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Introducing Jennifer West, VMD

Dr. West is the newest addition to our 24/7 emergency & critical care team. We are open to provide after-hours care to your patients 365 days a year.


Jennifer West, VMD earned her veterinary medical degree at University of Pennsylvania’s School of Veterinary Medicine. With an interest in wildlife and exotic pets, Dr. West completed a rotating small animal internship and pursued research in avian medicine at Louisiana State University. Through participation in flood relief work, she discovered her passion for triage and emergency medicine, and joined VRC’s 24/7 emergency care team in 2017.


  • Full laboratory service
  • Venous and arterial blood gas monitoring
  • Oxygen-enriched environments
  • Telemetric ECG monitoring
  • Blood pressure, arterial blood pressure and central venous blood pressure monitoring
  • Advanced anesthesia monitoring
  • Mechanical ventilation
  • Diagnostic procedures: endoscopy, bronchoscopy and thoracoscopic lung biopsy
  • Diagnostic imaging: ultrasound, fluoroscopy, CT, MRI, and digital X-ray
  • Board-certified criticalists

Keeping Your Pet Safe and Happy During Your New Year’s Celebration

New Year’s Eve is a time to celebrate and welcome the new year ahead, but this day can cause a lot of stress and dangers for our pets. So, how can you keep your pets happy and safe during this exciting night?

Remember that animals are more sensitive to loud noises than humans, which means that many pets are afraid of fireworks, loud music, and the bustle of large crowds. Certain foods, drinks, and decorations at your gatherings can also cause trouble for your cat or dog as well. It is hard to keep pets safe during holiday celebrations, but VRC is here with a few tips for pet safety during the New Year’s festivities.

1.     Leave your pets home

If you are taking your celebration outside of your home, it is best to leave your pets behind. At home, your pets feel safe and secure. Since it is likely to be loud outside, VRC recommends leaving your pets in a quiet area of your home. If your pet is especially fearful of loud noises, it may be a good idea to have some familiar noises playing to drown out the scary sounds. Comforting music or the television can help make your pet feel less anxious while you are away.

2.     Keep your pets inside

Dogs and cats may try to run or escape when they are frightened. Keeping your pets indoors as much as possible can prevent them from getting out and lost. VRC also advises you to keep windows closed and watch the door leading outside closely to make sure your pet doesn’t escape.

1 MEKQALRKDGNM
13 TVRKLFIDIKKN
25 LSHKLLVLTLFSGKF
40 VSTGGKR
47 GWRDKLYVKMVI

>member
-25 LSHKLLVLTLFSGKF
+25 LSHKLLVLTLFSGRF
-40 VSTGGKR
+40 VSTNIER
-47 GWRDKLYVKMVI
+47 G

If possible, you may even want to keep your pets in a separate room away from all the festivities. Not only will this keep them from dashing out the door, but it can also prevent them from ingesting things that they shouldn’t and keep them calmer.

Keep your pet leashed if you need to take them out for a bathroom break—even if you have a fenced-in yard. A leash will give you more control if your pet is spooked. You may even want to use a harness instead of a collar that your pet may be able to slip out of. Keep in mind that during times of high-stress or excitement, pets can act in abnormal ways that you may not expect given their usual personality and demeanor.

3.     Check and update information on your pet’s ID tag

Just in case your pet happens to get lost during New Year’s Eve celebrations, make sure all information on your pet’s ID tag is up-to-date. If your pet is microchipped, check the information on that as well. Even if your pet is microchipped, make sure that they are wearing an ID tag. It is better to be safe, and the more ways that someone can contact you, the more likely you are to find your pet.

4.     Keep alcohol and food out of reach

Alcohol is very dangerous—even in small amounts—to cats and dogs. If you are celebrating the New Year with alcohol, keep it out of reach from your pets. Since alcohol is toxic to cats and dogs, it can cause drooling, dry heaving, vomiting, a distended abdomen, low blood pressure, weakness, and more, which could lead to coma or death.

A lot of people foods are dangerous for cats and dogs. During a party, it can be hard to watch your pet to make sure they aren’t getting into anything that could be harmful to them. Keep all food out of reach to prevent any problems. You may also want to speak to your guests and ask that they don’t feed your pet anything during the party.